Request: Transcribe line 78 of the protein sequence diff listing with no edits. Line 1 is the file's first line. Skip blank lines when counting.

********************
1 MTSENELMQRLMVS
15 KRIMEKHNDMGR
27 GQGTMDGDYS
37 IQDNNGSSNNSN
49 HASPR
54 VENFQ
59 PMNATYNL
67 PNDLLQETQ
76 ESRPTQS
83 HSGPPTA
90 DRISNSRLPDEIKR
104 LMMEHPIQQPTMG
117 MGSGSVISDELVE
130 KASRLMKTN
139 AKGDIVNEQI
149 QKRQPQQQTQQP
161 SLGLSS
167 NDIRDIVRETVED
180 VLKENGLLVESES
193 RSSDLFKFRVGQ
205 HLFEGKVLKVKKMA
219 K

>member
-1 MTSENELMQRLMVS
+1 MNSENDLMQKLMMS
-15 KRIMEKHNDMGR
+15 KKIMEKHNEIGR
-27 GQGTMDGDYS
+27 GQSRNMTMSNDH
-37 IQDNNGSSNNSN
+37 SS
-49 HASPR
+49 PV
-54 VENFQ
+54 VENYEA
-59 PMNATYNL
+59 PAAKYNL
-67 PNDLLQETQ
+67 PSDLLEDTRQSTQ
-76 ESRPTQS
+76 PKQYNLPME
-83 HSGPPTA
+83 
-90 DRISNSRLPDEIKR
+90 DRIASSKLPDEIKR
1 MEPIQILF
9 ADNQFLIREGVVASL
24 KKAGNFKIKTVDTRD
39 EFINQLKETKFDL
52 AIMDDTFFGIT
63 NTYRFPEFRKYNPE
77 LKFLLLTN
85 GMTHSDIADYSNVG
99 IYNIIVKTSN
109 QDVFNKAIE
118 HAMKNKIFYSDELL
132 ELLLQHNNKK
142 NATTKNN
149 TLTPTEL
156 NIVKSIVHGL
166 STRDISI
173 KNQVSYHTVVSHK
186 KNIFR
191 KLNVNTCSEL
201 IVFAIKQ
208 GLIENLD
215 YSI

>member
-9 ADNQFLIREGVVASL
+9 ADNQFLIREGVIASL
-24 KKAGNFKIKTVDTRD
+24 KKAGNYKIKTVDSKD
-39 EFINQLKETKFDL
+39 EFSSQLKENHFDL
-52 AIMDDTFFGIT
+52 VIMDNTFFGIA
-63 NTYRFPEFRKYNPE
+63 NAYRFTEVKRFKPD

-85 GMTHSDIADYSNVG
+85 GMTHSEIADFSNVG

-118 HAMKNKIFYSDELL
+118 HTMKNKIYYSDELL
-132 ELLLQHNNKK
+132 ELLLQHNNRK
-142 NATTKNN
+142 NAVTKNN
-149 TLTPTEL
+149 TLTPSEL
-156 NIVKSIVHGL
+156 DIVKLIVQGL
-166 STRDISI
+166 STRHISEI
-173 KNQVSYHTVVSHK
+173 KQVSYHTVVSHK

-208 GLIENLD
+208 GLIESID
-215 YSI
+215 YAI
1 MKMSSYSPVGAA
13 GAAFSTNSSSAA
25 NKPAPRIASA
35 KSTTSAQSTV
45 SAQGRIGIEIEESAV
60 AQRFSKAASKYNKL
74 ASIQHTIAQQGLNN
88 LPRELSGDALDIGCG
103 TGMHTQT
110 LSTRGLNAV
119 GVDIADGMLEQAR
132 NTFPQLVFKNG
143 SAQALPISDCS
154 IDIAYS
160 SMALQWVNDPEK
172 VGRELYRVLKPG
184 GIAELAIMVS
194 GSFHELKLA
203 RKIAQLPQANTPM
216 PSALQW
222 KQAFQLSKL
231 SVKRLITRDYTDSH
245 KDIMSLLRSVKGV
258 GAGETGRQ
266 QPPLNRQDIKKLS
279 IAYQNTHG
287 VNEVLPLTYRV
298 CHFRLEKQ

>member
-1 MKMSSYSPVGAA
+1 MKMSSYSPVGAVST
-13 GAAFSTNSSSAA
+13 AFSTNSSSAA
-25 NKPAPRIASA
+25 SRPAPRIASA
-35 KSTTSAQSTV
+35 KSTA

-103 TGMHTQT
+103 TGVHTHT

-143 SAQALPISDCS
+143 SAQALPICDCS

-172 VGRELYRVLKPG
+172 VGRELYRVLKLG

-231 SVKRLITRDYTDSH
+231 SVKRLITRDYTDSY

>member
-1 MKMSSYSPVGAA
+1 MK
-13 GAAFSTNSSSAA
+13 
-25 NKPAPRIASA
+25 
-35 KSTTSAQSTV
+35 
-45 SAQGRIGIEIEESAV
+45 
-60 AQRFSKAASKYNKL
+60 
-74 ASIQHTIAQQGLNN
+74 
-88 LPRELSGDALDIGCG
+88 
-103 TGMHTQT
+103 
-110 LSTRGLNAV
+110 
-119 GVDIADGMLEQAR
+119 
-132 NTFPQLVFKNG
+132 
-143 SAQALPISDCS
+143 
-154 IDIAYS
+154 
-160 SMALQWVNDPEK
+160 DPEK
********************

+63 NAYRFTEVKRFKPD